"But you also promised to teach me how to hunt with a bow and arrow once you are thirteen."
"Yes, but if you don’t stop your chatter, I won’t. Do you understand?" Cedwyn nodded. "Then let's go."
Cedwyn followed, a smile highlighting his chubby cheeks. He then promptly ran into the back of Guinevere who had abruptly stopped.
"Wha..." A hand clamped down over his mouth followed by an angry "Shh!"
Cedwyn moved quietly up to her side, his seven-year old frame about half the size of Guinevere. She looked down at him, excitement making her brown eyes sparkle in the midmorning light. Her lips formed the word "Look." His blue eyes followed her outstretched arm.
There, just past the edge of the forest where the wild grasses grew--movement. He concentrated on the spot. Then the tall green stalks moved again, betraying the presence of something beneath.
"How can you tell if it's really a rabbit?" he asked softly.
"See how the stalks move forward a bit and then part?" Cedwyn nodded. "Well, the forward movement of the stalks is the rabbit testing out the goodness of the food. And then where the grasses part---that is---when the rabbit stops and starts feeding," Guinevere said, her pride in her knowledge showing. "Hand me an arrow." She held out her hand as Cedwyn pulled an arrow from the small leather quiver on his back.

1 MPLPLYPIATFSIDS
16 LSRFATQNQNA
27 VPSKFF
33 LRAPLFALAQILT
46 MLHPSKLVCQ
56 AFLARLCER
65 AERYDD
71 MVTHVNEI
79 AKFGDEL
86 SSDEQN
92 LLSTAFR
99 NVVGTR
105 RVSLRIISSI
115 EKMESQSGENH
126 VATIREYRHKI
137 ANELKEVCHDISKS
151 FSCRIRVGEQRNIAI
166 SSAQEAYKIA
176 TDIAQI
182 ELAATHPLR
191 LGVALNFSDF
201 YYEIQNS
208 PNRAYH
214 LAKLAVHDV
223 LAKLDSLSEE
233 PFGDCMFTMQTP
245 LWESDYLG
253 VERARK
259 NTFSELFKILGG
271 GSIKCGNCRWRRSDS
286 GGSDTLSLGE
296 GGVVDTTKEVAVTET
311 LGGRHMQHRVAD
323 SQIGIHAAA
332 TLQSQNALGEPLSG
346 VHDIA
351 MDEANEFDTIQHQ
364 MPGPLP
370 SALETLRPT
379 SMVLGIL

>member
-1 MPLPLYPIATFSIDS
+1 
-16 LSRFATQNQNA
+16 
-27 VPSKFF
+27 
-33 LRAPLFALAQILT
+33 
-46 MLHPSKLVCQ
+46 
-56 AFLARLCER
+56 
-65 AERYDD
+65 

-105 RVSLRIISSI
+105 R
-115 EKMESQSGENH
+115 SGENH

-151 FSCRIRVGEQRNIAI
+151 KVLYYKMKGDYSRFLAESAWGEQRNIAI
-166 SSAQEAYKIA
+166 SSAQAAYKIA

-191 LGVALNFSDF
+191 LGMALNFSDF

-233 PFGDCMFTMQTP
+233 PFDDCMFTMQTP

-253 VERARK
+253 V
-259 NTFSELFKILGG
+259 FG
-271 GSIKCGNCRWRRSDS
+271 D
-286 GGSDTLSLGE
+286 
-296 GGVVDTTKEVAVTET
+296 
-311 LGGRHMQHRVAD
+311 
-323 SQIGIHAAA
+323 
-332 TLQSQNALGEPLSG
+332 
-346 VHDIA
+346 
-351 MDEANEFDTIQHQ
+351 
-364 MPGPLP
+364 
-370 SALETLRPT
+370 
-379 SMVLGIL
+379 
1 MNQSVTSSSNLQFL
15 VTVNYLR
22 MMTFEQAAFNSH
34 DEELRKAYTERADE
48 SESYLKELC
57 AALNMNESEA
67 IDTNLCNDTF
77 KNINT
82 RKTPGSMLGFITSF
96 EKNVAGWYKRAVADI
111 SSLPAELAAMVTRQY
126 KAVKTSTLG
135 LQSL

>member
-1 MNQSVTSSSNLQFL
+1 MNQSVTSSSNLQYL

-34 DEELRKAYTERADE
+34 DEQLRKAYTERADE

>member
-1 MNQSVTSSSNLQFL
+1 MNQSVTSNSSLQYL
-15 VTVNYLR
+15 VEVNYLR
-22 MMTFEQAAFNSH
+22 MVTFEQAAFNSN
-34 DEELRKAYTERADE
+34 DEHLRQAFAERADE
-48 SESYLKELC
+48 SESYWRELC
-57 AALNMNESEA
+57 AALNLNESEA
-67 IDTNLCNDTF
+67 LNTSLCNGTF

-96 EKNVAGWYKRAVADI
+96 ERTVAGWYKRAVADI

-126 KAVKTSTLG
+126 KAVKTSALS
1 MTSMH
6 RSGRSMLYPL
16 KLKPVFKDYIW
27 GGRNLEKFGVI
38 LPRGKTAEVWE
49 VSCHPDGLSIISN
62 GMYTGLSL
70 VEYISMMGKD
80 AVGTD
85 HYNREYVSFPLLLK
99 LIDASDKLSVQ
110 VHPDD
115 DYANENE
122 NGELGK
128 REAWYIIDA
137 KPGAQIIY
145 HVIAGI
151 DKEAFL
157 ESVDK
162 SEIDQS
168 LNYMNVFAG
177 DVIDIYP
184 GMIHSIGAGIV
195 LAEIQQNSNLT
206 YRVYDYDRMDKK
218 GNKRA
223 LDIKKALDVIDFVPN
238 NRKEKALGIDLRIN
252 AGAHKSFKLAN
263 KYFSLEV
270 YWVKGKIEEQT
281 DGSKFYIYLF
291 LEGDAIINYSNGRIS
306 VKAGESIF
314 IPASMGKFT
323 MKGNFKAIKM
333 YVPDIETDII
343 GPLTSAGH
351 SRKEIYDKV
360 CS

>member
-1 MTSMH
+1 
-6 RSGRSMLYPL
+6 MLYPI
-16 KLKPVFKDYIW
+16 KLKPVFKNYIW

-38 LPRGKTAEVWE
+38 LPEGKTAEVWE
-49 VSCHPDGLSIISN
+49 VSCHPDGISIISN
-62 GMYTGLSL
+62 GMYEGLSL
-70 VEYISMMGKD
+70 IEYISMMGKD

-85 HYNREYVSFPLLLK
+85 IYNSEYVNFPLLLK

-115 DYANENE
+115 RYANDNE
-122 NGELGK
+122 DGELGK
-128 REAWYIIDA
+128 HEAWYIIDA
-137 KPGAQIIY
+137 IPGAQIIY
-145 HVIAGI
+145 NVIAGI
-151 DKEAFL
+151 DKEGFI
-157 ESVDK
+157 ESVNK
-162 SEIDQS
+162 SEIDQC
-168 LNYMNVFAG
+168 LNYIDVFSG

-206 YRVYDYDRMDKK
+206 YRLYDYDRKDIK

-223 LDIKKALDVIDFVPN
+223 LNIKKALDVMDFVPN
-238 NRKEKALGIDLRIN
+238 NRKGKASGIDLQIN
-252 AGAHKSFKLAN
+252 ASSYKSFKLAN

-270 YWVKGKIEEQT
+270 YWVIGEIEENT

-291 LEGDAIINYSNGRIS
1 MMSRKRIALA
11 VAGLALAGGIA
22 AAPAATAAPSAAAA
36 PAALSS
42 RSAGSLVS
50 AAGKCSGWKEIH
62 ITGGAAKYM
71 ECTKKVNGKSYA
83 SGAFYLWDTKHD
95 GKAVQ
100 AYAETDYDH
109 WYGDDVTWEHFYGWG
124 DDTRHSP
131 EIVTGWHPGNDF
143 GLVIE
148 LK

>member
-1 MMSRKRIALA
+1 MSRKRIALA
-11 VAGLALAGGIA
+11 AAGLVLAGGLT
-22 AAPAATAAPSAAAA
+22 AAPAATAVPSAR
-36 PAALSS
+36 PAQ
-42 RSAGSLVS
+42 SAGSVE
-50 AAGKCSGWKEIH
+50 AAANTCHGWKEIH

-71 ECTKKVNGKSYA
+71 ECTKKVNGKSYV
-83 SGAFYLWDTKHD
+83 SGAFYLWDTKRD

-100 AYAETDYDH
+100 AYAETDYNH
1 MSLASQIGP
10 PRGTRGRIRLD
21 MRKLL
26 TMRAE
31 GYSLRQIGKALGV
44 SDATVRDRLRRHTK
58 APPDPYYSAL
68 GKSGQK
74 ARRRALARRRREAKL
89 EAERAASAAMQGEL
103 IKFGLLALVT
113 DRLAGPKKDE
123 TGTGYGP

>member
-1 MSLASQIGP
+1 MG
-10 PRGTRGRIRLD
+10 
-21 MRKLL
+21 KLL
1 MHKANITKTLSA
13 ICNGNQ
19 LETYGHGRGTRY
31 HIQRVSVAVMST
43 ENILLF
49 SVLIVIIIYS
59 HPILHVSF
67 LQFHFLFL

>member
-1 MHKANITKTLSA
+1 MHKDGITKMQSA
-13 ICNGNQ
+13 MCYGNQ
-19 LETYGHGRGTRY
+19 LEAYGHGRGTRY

Very carefully, her heart pounding, Guinevere nocked the arrow and steadily drew the bow string back. Taking a deep breath to steady her arms, she let the arrow loose. She watched the spin of the feathers as the arrow sped to its target.
Suddenly a horrendous cry filled the air. Guinevere and Cedwyn jumped into each other's arms. Then they knelt down on the ground and covered their ears as the shrill cry continued to make their ears ring.
"Wh...what is that?" Cedwyn whispered.
Guinevere shook her head in reply.
Then they heard a different sound. Something was crashing through the grasses and thickets. Slowly they inched their way up to peek above the grass. There, crashing and charging around the thickets, was the biggest wild boar they had ever seen.
Cedwyn looked at Guinevere. "Ain't that your arrow sticking in its side?"
She nodded, almost appearing disinterested, but really in shock that she had hit anything. For a few moments, they watched as the boar first ran in one direction and then another in what appeared to be a crazed pattern. But Guinevere recognized the pattern: the boar was searching for its hunters.